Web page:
One would expect that, in this day and age, humanitarian crises would be nonexistent, but statistics say otherwise. According to the United Nations, more than 96.2 million people in thirty-three different countries are in dire need of aid. Statistics like these contributed to a new record, the UN’s request for 22.1 billion dollars for the UN Humanitarian Appeal.
The UN Appeal is announced every year to address how much money should go towards providing relief to people living in war zones and other areas of conflict. It is collectively budgeted by international UN members, both governmental and nongovernmental, who determine a crafted estimate.
However, even with such a high request such as 22.1 billion dollars, the appeal does not truly reflect how much money is necessary for global aid. According to the UN Office for the Coordination of Humanitarian Affairs (UNOCHA), 128.6 million people are in dire need of aid around the world, but the budget only prioritizes a fraction of them — about 96.2 million people — and that is only if the 22.1 billion dollars are fully funded.
“There’s something clearly wrong if the UN has such a high demand,” said Thuan Luu ’19. “We aren’t truly advancing in the world if so many people are still struggling to survive.”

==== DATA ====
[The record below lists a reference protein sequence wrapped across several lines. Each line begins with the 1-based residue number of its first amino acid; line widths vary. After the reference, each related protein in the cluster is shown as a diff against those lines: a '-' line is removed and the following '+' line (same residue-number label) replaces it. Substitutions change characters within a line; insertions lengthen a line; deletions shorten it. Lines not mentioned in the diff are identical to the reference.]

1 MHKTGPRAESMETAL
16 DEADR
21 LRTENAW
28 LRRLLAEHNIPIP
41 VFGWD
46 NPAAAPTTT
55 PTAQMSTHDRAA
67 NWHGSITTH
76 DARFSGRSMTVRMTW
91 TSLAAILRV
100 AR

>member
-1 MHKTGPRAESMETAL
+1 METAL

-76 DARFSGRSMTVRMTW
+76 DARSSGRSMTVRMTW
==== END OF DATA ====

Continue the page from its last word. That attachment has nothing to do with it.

In 2005, the amount of money the UN requested for the UN Humanitarian Appeal was 5 billion dollars. In the twelve years since then, that number has clearly skyrocketed.
The cause of 2017’s appeal of 22.1 billion dollars can be traced to the countless global conflicts predominantly occurring in Africa and the Middle East, notably the Syrian refugee crisis. Among the thirty countries planning to be given aid are South Sudan, Syria, Myanmar, Ukraine, Lebanon, and Turkey. Eighty percent of the UN’s attention is directed towards man-made issues like refugee crises.
Bronx Science Clubs such as STAND, Amnesty International, and Model UN are continuously involved with raising awareness and taking initiative with humanitarian crises.
“There’s something clearly wrong if the UN has such a high demand,” said Thuan Luu ’19.
Year-round donations are accepted by the UN’s Central Emergency Response Fund (CERF). Countries can also pool money from governments and private donors through country-based pooled funds (CBPFs). This money goes to UN agencies and experienced aid groups like Red Cross and will be distributed to the areas that need the aid the most. Anyone can donate through the UNOCHA website.